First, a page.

Perhaps more important than appointing Gitmo czars at State and DOD, is the person Obama will designate at the White House to quarterback the policy across the relevant government agencies. The way hard things get done in any administration is when the president empowers someone to knock heads together and drive the interagency policy process forward. Obama has not had a high-level Gitmo czar in the White House since former White House Counsel Gregory Craig left (partly over the failed Guantanamo policy) in 2010. Obama’s trusted chief of staff, Denis McDonough, is becoming famous in Washington for his battle cry “one team, one fight.” But McDonough is too busy to handle the day-to-day work on a problem as complex as Guantanamo, as is Tom Donilon, Obama’s national security adviser.
So for many advocates of closing the detention facility, who Obama appoints inside the White House will be a key measure of his commitment. “The president has the authority to close Guantanamo,” says Thomas Wilner, a prominent Washington lawyer who has argued landmark cases at the Supreme Court on behalf of Gitmo detainees. “What he’s got to do is act and put the full authority of the White House behind getting the prison closed.”
Wilner and his allies may soon get some good news. A White House official confirmed to The Daily Beast that Obama has asked his chief counterterrorism adviser, Lisa Monaco, to handle the day-to-day responsibilities for Guantanamo. Monaco has daily access to the president and clout within the national-security bureaucracy. She also has deep experience dealing with the Guantanamo conundrum. When she first joined the administration in 2009 as a senior Justice Department official, she worked on Gitmo.
There was a slightly weary quality to Obama’s remarks on Guantanamo, a sober acknowledgement that he was once again embarking on a Sisyphean mission. “I know the politics are hard,” he said. “But history will cast a harsh judgment on this aspect of our fight against terrorism, and those of us who fail to end it.”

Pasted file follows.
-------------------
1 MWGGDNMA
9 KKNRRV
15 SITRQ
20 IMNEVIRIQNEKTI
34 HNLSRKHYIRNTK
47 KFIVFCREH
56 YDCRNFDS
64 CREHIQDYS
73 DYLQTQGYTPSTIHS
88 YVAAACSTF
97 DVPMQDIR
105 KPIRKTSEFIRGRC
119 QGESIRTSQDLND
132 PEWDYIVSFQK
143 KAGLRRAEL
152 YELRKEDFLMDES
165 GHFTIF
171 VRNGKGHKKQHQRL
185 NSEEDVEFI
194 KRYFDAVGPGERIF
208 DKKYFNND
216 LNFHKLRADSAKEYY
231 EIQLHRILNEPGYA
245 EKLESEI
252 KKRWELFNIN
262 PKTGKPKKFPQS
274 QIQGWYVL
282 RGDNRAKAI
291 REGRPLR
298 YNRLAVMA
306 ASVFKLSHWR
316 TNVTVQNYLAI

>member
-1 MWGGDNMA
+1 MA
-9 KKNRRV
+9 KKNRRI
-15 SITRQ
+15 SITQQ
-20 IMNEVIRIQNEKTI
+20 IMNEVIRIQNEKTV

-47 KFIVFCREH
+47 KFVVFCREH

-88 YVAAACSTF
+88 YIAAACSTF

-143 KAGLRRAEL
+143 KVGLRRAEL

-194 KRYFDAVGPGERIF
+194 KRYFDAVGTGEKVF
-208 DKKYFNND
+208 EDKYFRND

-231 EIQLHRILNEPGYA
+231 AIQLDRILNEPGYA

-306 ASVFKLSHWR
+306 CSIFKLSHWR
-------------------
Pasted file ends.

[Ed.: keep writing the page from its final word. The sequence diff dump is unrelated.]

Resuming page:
Then Obama mounted a passionate defense of civilian trials, a necessary element of eventually closing Guantanamo. Obama invoked the words of the U.S. district judge who sentenced al Qaeda “shoe bomber” Richard Reid in a Boston courtroom back in 2003. “Judge William Young told him,” Obama recounted, “‘The way we treat you… is the measure of our own liberties.’” Continued Obama: “He went on to point to the American flag that flew in the courtroom—‘That flag will fly there long after this is all forgotten. That flag still stands for freedom.’”
It wasn’t the first time Obama had invoked Judge Young’s stirring words about the strength of America’s ideals in the fight against terror.
At one of Obama’s lowest moments in his effort to reform the war on terrorrism, he summoned his national-security principals to a meeting at the White House. It was Jan. 29, 2010, and a key step toward shutting down Gitmo was cratering. The previous November, Attorney General Eric Holder Jr. had made the decision, backed by Obama, to try Sept. 11 attacks mastermind Khalid Sheikh Mohammed and his codefendants in a civilian court in New York City. But as the new year dawned, the decision sparked a massive rebellion among New York politicians and in Congress. Obama had gathered his advisers to try to find a path forward. His political team was urging him to ditch the plan, arguing that it risked overwhelming his domestic agenda. For more almost two hours, the conversation moved back and forth between liberal idealism and populist realpolitik. Finally, Obama picked up some papers lying in from him. It was Judge Young’s sentencing speech. He read the entire three-page statement, according to several participants. He put down the speech and looked up. Then he spoke. “Why can’t I give that speech,” he asked, letting the question hang in the air. Without saying another word, he rose and walked out of the room.
Now Obama has shown that he can give the speech. The question is can he follow up on his own words.